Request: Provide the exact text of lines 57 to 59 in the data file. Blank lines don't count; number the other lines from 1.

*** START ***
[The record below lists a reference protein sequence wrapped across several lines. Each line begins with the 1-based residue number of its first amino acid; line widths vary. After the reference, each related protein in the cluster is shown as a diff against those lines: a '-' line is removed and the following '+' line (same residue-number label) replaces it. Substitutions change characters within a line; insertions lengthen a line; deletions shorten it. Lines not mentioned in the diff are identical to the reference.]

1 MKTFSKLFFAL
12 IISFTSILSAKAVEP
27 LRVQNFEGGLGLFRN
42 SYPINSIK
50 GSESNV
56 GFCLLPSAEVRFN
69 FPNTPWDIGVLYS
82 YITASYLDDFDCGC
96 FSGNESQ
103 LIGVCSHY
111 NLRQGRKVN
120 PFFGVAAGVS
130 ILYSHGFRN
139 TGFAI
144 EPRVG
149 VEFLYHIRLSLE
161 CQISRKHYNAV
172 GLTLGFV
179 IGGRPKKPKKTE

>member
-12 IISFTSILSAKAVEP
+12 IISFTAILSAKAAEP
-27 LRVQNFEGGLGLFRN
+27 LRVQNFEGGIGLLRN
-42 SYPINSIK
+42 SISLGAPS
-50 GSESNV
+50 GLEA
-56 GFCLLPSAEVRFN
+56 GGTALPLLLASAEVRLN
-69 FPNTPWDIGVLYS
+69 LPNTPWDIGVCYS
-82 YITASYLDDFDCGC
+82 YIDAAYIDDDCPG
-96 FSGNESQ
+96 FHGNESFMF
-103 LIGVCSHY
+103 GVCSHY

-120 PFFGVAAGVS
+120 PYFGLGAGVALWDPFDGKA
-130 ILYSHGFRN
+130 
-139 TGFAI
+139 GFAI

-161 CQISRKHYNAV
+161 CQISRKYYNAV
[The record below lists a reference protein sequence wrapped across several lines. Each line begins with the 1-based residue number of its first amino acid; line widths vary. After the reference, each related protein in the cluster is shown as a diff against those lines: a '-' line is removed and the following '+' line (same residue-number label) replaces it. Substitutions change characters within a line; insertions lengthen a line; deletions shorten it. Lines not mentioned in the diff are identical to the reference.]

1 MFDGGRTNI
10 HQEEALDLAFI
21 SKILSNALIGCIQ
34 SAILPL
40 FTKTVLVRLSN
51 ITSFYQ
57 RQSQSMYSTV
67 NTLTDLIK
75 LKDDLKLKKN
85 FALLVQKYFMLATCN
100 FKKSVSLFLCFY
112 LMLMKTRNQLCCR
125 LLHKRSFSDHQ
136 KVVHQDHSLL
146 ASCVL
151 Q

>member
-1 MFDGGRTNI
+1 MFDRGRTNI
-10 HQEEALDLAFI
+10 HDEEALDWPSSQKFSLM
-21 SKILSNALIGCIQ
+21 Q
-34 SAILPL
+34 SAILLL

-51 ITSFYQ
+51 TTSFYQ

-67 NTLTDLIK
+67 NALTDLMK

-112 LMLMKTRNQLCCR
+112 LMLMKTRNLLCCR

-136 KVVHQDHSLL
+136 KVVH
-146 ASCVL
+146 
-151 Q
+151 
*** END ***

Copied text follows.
75 LKDDLKLKKN
85 FALLVQKYFMLATCN
100 FKKSVSLFLCFY